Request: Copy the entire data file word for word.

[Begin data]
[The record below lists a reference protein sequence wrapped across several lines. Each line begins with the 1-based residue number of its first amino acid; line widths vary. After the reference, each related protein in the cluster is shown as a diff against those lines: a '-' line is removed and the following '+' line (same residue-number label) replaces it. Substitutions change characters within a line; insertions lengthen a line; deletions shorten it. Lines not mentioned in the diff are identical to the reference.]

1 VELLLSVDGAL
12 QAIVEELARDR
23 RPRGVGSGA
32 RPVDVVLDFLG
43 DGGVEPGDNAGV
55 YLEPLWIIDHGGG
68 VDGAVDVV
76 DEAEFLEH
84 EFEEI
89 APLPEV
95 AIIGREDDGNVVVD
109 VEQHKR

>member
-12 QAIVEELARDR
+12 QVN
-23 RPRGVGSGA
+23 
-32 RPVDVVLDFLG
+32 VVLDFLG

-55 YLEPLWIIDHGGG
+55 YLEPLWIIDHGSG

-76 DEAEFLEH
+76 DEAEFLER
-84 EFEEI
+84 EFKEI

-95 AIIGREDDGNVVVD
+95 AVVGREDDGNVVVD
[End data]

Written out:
[The record below lists a reference protein sequence wrapped across several lines. Each line begins with the 1-based residue number of its first amino acid; line widths vary. After the reference, each related protein in the cluster is shown as a diff against those lines: a '-' line is removed and the following '+' line (same residue-number label) replaces it. Substitutions change characters within a line; insertions lengthen a line; deletions shorten it. Lines not mentioned in the diff are identical to the reference.]

1 VELLLSVDGAL
12 QAIVEELARDR
23 RPRGVGSGA
32 RPVDVVLDFLG
43 DGGVEPGDNAGV
55 YLEPLWIIDHGGG
68 VDGAVDVV
76 DEAEFLEH
84 EFEEI
89 APLPEV
95 AIIGREDDGNVVVD
109 VEQHKR

>member
-12 QAIVEELARDR
+12 QVN
-23 RPRGVGSGA
+23 
-32 RPVDVVLDFLG
+32 VVLDFLG

-55 YLEPLWIIDHGGG
+55 YLEPLWIIDHGSG

-76 DEAEFLEH
+76 DEAEFLER
-84 EFEEI
+84 EFKEI

-95 AIIGREDDGNVVVD
+95 AVVGREDDGNVVVD